Dojo Masters - Collaborative Writing in Distributed Teams
John Hedtke, DoubleTallConsulting
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John Hedtke has worked in high tech for
over 30 years and has written documentation
and books for many leading software
products. John owns and operates Double Tall
Consulting, a company that provides writing,
consulting, and training services to private
and government clients in all fields. He also
runs a blog for people who want to become
authors at http://tradebookauthor.com.
When not otherwise occupied, John plays
the banjo, writes magazine articles, and
writes slogans for a button company. John is a
Fellow of the Society for Technical
Communication and serves on the STC’s
What this presentation covers
• Why you should collaborate
• Why you shouldn’t collaborate
• How to collaborate successfully
• Tools and resources
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Why you should collaborate
• You need an entry point.
• You don’t have the expertise.
• You’ll learn something watching your
• You don’t have the time.
• You don’t have the energy.
• The boss says so!
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Why you shouldn’t collaborate
• If you could do it just as well yourself.
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For whatever reason, you’re going to collaborate on a project.
Here’s how to do it without friction.
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Plan the work
• Build a comprehensive documentation plan!
– Scope and purpose
– Project description and list of deliverables
– Detailed outline
• Use a strong documentation plan format. You
can download a doc plan template here:
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Assign the work
• Attach someone’s name to every task.
– Content sections in the outline
– Creating online help
– …and so on
• Tasks don’t have to be sequential.
• Make sure every task is covered!
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Do the work
• Get writing!
• Have regular meetings to report progress to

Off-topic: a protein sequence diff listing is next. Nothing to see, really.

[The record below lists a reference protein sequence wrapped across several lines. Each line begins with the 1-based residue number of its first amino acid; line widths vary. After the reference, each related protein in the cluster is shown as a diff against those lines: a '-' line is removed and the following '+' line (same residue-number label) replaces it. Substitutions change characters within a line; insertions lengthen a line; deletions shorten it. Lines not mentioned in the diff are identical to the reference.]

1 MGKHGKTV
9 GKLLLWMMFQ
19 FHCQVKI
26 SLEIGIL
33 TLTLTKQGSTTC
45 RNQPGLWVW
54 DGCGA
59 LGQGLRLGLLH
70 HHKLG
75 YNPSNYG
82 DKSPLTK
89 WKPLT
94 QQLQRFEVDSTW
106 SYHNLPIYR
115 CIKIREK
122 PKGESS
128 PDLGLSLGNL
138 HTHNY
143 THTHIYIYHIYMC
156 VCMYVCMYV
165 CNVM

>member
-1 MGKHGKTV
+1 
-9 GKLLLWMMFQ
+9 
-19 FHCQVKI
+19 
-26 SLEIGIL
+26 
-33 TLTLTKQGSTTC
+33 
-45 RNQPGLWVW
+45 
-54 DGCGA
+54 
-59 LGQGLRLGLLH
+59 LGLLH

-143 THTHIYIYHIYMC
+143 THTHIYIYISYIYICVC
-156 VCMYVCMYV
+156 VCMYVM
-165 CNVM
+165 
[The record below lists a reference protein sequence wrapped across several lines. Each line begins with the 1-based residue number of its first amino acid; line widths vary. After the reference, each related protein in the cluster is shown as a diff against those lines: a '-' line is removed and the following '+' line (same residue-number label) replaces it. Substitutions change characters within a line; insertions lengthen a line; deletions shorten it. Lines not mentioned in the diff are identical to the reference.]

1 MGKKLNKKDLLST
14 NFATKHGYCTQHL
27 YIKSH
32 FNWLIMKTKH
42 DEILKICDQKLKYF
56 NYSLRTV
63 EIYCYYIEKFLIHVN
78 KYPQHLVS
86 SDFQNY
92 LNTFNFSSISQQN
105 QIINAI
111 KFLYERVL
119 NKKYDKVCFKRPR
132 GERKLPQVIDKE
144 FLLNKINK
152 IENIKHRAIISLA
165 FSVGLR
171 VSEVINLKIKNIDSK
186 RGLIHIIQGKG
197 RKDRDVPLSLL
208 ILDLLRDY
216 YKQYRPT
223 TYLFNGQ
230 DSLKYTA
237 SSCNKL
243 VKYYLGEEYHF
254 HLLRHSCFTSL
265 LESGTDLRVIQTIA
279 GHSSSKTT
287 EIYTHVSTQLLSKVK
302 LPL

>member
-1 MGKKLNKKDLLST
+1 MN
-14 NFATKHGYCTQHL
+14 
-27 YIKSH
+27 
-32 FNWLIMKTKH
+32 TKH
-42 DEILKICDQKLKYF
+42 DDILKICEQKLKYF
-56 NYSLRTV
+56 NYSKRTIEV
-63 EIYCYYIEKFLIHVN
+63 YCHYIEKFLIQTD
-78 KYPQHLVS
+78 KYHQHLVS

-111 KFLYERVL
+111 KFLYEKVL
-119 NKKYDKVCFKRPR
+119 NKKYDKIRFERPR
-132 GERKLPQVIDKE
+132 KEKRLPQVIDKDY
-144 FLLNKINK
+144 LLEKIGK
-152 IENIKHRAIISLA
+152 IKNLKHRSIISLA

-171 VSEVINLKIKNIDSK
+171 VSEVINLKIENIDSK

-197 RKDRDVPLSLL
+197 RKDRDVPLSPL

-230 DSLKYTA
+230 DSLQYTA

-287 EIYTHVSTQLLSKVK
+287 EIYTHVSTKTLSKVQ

• Keep copies of everything.
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Collaborating can lead to incredible friction even under the best
of circumstances. Here are some tips on how to avoid on-the-job
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Mind your boundaries
• Boundary violations are the single biggest
• Don’t get frisky!
– If you think you can do something better, discuss it.
– Don’t be a cowboy.
• Don’t be surprised if someone else gets frisky.
– Work it out.
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Identify a decision-making process
• Figure out who makes final decisions.
• Resolve as many issues up front as possible.
• Give everyone the benefit of the doubt.
• Play nice!
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• Announce changes to one and all.
– Group emails
• Be excruciatingly clear.
• Don’t be afraid to swap assignments, but
make sure it’s okay with everyone first.
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Tools and resources
Here are suggestions for a few tools and resources that will help
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Tools for collaborating
• A chat client (even if you’re all together).
– Skype is my fave but there are dozens of others
• Reliable email.
• Safe file-sharing.
– Versioning software (such as Perforce)
– Don’t use Google fileshare or DropBox
• Use the same software throughout.
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Resources for collaborating
• Documentation plan template and info are at
• Book: “Managing Virtual Teams”
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We’re about done. Here are your takeaways.
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Key points to remember
• Plan what you’re going to do.
• Don’t get frisky.
• Keep in touch with each other.
• Play nice.
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Contact me at email@example.com
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Double Tall Consulting
2171 Kingfisher Way
Eugene, OR USA 97401
Feel free to email or write if
you have questions.